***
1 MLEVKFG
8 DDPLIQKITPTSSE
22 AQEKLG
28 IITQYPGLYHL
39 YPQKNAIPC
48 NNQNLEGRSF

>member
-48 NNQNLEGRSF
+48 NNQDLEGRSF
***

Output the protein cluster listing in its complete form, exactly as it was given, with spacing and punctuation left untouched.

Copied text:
1 MLEVKFG
8 DDPLIQKITPTSSE
22 AQEKLG
28 IITQYPGLYHL
39 YPQKNAIPC
48 NNQNLEGRSF

>member
-48 NNQNLEGRSF
+48 NNQDLEGRSF